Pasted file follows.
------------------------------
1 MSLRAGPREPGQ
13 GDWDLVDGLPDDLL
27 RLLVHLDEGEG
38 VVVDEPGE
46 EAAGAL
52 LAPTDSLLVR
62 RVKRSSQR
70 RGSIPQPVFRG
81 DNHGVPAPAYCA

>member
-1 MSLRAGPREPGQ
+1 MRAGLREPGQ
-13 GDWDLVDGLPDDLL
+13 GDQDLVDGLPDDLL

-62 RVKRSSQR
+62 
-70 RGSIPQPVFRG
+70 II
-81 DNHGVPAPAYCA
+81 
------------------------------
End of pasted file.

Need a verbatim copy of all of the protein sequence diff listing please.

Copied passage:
1 MSLRAGPREPGQ
13 GDWDLVDGLPDDLL
27 RLLVHLDEGEG
38 VVVDEPGE
46 EAAGAL
52 LAPTDSLLVR
62 RVKRSSQR
70 RGSIPQPVFRG
81 DNHGVPAPAYCA

>member
-1 MSLRAGPREPGQ
+1 MRAGLREPGQ
-13 GDWDLVDGLPDDLL
+13 GDQDLVDGLPDDLL

-62 RVKRSSQR
+62 
-70 RGSIPQPVFRG
+70 II
-81 DNHGVPAPAYCA
+81 